Approved Minutes, July 13, 2015
COACHELLA VALLEY MOUNTAINS CONSERVANCY
Approved Minutes – July 13, 2015, 3:00 PM
73-710 Fred Waring Drive,
Conference Room 115 Palm Desert, CA 92260
Tele-conference location: State of California, Resources Agency
1416 Ninth St., Suite 1311 Sacramento, CA 95814
Richard Balocco, City of Indian Wells
Buford Crites, State Assembly Appointee (Chairman) Jim Foote, Bureau of Land Management
Kristy Franklin, City of La Quinta
Shelley Kaplan, City of Cathedral City
Eddy Konno, California Department of Fish and Wildlife Joe McKee, City of Desert Hot Springs
Chris Mills, City of Palm Springs
Allan Muth, University of California
Larry Olinger, Agua Caliente Band of Cahuilla Indians Eraina Ortega, California State Department of Finance Ellen L. Trover, Senate Rules Committee Appointee Susan Marie Weber, City of Palm Desert
Ted Weill, City of Rancho Mirage (Vice-Chairman)
John J. Benoit, Riverside County
Arturo Delgado, U.S. Forest Service
Kathy Dice, California State Parks
John Donnelly, Wildlife Conservation Board Patrick Kemp, Natural Resources Agency Karin Messaros, National Park Service Joan Taylor, Governor’s Appointee
Jim Karpiak, Executive Director
Kerrie Godfrey, Associate Director/AGPA
Daniel Trevino, Intern, City of Rancho Mirage
1.0 Call to Order & Introductions
Chairman Crites declared a quorum with 14 voting members present at 3:00 p.m. He noted that new attendees were present and asked Executive Director, Jim Karpiak, to introduce them to the Board. Jim introduced Richard Balocco, City of Indian Wells.
2.0 Approval of Minutes of May 14, 2015 Meeting
Chairman Crites asked if there were any comments, additions or corrections to the May 2015 minutes. There being none, the minutes were approved as distributed. Chris Mills and Richard Balocco abstained.
3.0 Public Comments on Items Not on the Agenda There were no public comments or questions.
4.0 Closed Session
No matters were scheduled.
5.0 Action Items – Public Hearing
Chairman Crites noted that unless there were objections, items 5.1, 5.2 and 5.4 would be heard first as one hearing item and item 5.3 would be heard last.
5.1 Adoption of Resolution 2015-03 approving a local assistance grant to the Friends of the Desert Mountains for acquisition of approximately 25.00 acres in the Santa Rosa and San Jacinto Mountains Conservation Area.
Executive Director, Jim Karpiak, introduced this item as a grant to the Friends of the Desert Mountains (FODM) for the purchase of 25 acres in the Santa Rosa and San Jacinto Mountains Conservation Area. He pointed out the two parcels on the map provided in the agenda packet and noted that the parcels are adjacent to Bureau of Land Management (BLM) parcels or Coachella Valley Water District (CVWD) parcels, and near several other properties funded by CVMC. The price for this parcel is $80,000 plus approved costs.
5.2 Adoption of Resolution 2015-04 approving a local assistance grant to the Friends of the Desert Mountains for acquisition of approximately 20.00 acres in the Desert Tortoise and Linkage Conservation Area.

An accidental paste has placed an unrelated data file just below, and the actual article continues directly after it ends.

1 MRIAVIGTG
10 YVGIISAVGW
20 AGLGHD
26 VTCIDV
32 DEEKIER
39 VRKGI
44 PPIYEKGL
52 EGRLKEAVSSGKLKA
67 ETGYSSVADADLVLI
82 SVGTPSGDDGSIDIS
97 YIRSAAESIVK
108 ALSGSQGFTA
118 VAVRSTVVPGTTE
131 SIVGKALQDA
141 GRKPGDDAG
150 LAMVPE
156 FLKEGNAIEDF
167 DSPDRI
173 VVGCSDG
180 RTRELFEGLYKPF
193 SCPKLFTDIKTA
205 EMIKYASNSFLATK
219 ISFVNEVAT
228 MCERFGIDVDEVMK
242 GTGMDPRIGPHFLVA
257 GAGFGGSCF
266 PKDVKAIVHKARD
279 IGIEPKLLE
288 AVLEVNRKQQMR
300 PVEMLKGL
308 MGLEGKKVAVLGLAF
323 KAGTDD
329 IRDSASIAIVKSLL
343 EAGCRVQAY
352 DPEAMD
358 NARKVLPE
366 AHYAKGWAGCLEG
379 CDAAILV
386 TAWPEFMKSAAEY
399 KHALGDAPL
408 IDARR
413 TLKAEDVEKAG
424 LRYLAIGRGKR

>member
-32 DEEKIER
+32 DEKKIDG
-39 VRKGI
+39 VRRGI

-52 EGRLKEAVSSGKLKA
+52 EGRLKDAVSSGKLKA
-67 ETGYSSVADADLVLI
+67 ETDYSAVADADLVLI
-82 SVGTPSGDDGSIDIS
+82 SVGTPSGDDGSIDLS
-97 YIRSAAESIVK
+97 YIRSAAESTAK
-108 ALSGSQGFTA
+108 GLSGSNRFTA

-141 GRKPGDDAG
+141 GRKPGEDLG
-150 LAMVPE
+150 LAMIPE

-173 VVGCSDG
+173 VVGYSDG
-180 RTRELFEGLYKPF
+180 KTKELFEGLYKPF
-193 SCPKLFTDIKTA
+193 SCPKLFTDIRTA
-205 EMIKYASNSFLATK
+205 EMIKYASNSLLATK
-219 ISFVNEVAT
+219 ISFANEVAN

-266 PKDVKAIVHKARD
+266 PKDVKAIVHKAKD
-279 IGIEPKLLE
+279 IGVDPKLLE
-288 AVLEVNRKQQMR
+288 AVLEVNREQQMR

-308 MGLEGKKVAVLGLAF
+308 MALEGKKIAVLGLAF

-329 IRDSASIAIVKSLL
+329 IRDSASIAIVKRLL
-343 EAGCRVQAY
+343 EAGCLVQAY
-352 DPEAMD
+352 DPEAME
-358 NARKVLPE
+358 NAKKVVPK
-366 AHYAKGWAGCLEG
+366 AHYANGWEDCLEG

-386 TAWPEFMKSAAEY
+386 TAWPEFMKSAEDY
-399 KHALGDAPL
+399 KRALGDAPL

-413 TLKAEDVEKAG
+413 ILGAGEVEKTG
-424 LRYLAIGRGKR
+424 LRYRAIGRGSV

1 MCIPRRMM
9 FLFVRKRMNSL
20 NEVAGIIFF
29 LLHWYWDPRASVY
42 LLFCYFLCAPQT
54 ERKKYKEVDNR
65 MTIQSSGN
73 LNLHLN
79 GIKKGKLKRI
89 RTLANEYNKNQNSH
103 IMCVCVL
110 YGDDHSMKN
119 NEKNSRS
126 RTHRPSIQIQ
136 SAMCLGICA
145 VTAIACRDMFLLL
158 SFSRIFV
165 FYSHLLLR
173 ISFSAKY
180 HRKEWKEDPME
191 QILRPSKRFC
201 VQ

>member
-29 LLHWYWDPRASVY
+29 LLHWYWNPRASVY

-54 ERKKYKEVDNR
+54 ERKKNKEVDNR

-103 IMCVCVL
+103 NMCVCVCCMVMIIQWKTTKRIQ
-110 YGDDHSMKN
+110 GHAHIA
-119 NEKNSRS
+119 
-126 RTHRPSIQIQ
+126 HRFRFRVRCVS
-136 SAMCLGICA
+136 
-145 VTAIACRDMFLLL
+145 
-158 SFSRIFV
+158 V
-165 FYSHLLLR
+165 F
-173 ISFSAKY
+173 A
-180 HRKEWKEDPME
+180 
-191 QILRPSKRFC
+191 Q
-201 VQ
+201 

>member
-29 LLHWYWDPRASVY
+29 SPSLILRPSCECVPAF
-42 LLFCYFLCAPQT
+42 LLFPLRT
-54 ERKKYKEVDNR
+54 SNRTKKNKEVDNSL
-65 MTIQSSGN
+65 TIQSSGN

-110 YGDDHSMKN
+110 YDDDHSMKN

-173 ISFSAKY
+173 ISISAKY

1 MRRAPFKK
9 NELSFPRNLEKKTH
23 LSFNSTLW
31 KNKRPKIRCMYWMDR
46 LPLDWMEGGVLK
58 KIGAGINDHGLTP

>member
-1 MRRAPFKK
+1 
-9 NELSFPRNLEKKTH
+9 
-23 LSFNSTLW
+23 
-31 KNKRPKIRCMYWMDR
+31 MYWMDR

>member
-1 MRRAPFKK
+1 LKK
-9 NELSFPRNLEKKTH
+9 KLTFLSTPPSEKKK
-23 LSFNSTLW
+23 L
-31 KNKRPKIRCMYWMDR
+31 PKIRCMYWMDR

Jim noted that this parcel is south of the I-10, within Desert Tortoise habitat and a critical corridor between Joshua Tree National Park and the Wilderness Area. Although the parcel is remote, it is important habitat and is relatively inexpensive at $8000 plus approved costs.
5.4 Adoption of Resolution 2015-06 approving a local assistance grant to the Friends of the Desert Mountains for acquisition of approximately 41.58 acres in the Dos Palmas Conservation Area.
Jim noted that this parcel is near the Riverside-San Bernardino county line, east of Hwy 111, along Hwy 86 and south of the Dos Palmas Preserve. It is near BLM parcels as well as other FODM parcels, and serves as part of the watershed for the Salton Sea and thus is home to several riparian species. The area is still remote and undeveloped and presents a great opportunity to gradually conserve parcels at low prices. This price for this parcel is $17,000, plus approved costs.
Jim recommended approval of items 5.1, 5.2 and 5.4. He also noted that current law requires that the minutes reflect that two board members (Buford Crites and Joan Taylor) also serve on the FODM board; however, state law specifically provides that a non-paid board membership for a non-profit organization like FODM is not a conflict of interest, and therefore recusal is not required.
Chairman Crites called for a motion. Kristy Franklin asked whether the board should address clean-up that needs to be done. Jim replied that the staff inspects the parcels before the grants are funded just before escrow to ensure clean-up has been completed at the seller’s expense.
Chairman Crites announced there was a motion and a second (Mills/Kaplan) to approve Resolutions 2015-03, 2015-04 and 2015-06 and called for the roll call of votes. The motion approving the resolutions passed unanimously.
5.3 Adoption of Resolution 2015-05 consenting to and approving the sale by the Friends of the Desert Mountains of up to 165.25 acres in the Santa Rosa and San Jacinto Mountains National Monument to the Bureau of Land Management, BLM No. CACA-055381, and authorizing the termination and release of recorded restrictions in favor of the Conservancy on the parcels relating to its grant assistance.
Jim described the land that is the subject of this item: two parcels totaling 8.88 acres are located along Snowcreek Road in the Snowcreek Conservation area; one parcel consisting of 156 acres is in the Santa Rosa San Jacinto Mountains Conservations Area, west of Hwy 74 in southern Palm Desert. The first two parcels made up the Kujawa property purchased in 2011 for $63,000 using Prop 84 funds from CVMC. The third parcel was the Amlanco property purchased in 2009 for $100,000 using Prop 84 from CVMC.